I have lumpy boobs. They are filled with cysts and thick tissue that make it difficult for doctors to give the all clear sign after routine mammograms. I always get a call back to schedule more testing, because, “the doctor has one minor area of concern, nothing to worry about really. By the way, could you come in tomorrow?”
These calls used to rankle me in to a frenzy of worry. Having gone through this numerous times though with thankfully no bad results, the gift of indifference now wins out over fear. I know I need to get triple checked and I know the possibility of something bad turning up is there, but I also know the chances are slim and I refuse to get worked up about it anymore.
This always lasts right up until I arrive for the appointment and settle in for my name to be called. Then my anxiety kicks in shattering my bubble of calm rationality. “What if they find something?” “What if I not only have cancer but it’s the super aggressive type?” “How could I be so stupid to think I’d breeze through this?” “What if I DIE TODAY????”
Thus I recently found myself again in this situation as I sat waiting to be summoned back by the technician. The familiar obsessive thoughts started up so I reached for that gateway to the blissfully mindless world of social media, my cell phone. Something stopped me cold though and soon I was watching my hand flip my purse back open and slide the phone in while a new thought popped in to my head, ” No phone today.”
Huh? But I want to look at cat videos and get upset by obnoxious political postings…… Again another thought, more forceful, ”NO PHONE, “SOMEONE NEEDS YOU TO BE AVAILABLE!” Ok, I get it.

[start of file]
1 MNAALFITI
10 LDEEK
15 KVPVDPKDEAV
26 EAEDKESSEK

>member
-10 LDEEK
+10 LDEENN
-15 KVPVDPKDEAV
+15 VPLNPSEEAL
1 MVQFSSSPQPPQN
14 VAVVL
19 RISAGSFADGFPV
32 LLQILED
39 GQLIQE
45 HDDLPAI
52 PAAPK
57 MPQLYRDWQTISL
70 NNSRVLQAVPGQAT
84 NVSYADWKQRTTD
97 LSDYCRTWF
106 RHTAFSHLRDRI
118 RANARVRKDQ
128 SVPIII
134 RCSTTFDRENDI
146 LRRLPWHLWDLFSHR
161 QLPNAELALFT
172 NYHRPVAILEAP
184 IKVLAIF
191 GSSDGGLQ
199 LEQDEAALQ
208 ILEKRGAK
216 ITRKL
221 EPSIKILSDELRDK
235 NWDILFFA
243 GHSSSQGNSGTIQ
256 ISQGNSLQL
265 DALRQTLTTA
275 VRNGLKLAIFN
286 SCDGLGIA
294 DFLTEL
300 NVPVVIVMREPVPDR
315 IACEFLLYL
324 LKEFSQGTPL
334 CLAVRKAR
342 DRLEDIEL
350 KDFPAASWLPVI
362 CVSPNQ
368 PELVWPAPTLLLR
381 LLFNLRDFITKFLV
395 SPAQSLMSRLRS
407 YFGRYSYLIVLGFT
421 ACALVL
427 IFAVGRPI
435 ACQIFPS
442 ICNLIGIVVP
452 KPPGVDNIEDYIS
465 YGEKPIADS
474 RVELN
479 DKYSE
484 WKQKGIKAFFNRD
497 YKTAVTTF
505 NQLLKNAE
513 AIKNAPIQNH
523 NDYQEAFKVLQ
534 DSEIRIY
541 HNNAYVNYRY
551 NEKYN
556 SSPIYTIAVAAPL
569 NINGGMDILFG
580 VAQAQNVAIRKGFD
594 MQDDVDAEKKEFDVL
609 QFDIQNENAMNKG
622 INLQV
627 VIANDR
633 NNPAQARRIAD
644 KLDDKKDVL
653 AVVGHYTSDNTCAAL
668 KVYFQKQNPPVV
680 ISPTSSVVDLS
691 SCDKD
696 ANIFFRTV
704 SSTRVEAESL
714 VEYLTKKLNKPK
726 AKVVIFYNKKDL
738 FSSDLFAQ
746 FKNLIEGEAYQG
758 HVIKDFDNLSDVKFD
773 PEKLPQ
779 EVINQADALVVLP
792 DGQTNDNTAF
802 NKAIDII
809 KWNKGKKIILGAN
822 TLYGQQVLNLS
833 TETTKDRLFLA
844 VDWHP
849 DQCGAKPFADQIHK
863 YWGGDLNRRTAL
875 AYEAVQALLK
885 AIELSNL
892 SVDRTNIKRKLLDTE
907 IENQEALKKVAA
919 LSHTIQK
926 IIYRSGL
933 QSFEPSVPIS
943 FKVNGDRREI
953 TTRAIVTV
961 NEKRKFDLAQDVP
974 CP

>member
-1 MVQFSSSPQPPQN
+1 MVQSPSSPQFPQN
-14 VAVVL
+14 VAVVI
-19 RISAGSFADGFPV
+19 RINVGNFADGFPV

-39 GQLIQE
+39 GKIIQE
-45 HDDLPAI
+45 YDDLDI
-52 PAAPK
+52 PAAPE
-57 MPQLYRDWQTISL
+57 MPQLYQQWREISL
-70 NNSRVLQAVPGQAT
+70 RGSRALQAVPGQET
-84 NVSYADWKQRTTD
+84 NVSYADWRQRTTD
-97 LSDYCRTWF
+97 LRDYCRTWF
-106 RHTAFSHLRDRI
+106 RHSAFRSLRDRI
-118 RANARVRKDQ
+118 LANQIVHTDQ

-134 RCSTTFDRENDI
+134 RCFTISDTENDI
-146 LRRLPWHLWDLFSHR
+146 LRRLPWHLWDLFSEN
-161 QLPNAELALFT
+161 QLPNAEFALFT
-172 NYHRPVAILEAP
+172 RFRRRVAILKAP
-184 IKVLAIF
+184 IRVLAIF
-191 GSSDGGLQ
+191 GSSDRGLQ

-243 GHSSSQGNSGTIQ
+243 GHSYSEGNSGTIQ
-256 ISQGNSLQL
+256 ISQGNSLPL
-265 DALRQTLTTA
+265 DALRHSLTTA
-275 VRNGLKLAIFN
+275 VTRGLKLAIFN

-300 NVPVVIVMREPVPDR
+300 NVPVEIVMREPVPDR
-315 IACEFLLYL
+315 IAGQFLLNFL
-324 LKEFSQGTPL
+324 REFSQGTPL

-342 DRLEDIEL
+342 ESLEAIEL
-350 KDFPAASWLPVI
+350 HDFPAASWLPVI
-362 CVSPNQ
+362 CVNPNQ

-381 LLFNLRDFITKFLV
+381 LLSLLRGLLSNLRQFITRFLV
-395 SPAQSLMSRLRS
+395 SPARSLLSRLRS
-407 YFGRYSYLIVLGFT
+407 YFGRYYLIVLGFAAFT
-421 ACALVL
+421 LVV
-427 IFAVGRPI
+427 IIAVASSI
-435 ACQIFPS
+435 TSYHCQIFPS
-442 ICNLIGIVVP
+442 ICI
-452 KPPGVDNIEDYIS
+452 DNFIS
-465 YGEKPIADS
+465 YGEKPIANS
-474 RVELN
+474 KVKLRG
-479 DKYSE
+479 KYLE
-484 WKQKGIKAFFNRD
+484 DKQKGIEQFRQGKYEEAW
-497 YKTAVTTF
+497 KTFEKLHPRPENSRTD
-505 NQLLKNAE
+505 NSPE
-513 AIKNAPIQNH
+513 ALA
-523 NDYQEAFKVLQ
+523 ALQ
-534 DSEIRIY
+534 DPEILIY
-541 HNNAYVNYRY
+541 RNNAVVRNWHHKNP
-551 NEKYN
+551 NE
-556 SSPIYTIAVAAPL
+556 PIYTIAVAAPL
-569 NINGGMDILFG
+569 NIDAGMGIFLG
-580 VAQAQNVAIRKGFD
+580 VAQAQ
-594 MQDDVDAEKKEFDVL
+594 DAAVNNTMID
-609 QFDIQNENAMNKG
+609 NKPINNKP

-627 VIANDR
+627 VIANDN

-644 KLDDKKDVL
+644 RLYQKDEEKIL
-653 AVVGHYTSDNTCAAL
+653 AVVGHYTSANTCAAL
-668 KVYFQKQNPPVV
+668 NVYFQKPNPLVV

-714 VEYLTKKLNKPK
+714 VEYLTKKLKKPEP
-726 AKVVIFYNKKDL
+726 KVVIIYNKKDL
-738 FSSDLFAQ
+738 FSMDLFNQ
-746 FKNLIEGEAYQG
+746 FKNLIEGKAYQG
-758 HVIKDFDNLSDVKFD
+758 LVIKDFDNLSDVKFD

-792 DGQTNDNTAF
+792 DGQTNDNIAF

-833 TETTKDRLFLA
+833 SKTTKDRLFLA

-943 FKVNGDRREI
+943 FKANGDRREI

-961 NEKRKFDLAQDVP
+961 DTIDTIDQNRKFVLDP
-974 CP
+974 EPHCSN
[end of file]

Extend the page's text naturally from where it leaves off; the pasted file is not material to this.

So I sat there pondering my sanity, when suddenly a woman wearing the same pink gown as me walked in. She was obviously upset; her hands clutched in to tight fists and her body visibly shaking as she sat beside me. I looked her in the eye and out tumbled her words.
She couldn’t understand why her doctor sent her here instead of her local place, with no explanation. “What could be wrong and why are more tests needed? How come I had to come in so quickly? Does this mean I have cancer? Why can’t my husband understand how freaked out I am?”
This poor woman was completely uninformed, afraid and alone. She obviously had no one to turn to for emotional support.
Except me. I knew exactly what she was going through and could not only sympathize with her worry but also alleviate some fears. I shared with her the many harmless reasons why secondary testing would be necessary and the countless times I’d gone through it with good results. I also knew about the high quality of doctors and equipment this particular center employs and reassured her she was in the best of hands no matter the situation.
We swapped stories, laughed a little, got a bit teary eyed. In other words we connected as human beings doing life together.
Was I helpful? I like to think so. At the very least I distracted her enough for her voice and body to stop shaking and to smile as we wished each other good luck while parting ways. And you know she helped me too, as a reminder of how difficult these things can be. My repeated retesting experiences have left me a bit calloused to the emotional trauma that can occur, but others going through it for the first time don’t have that perspective and need support.
This was a divine appointment I believe for both of us. I was the perfect person for this woman to talk to, in exactly the right place at the right time and all that was required was that I be available. Had my nose been buried in my cell phone, my head lost far in the land of self-absorption, our conversation never would have happened. I shudder to think how many other encounters like this I’ve missed.
Oh, and my results came out fine. I so hope hers did too.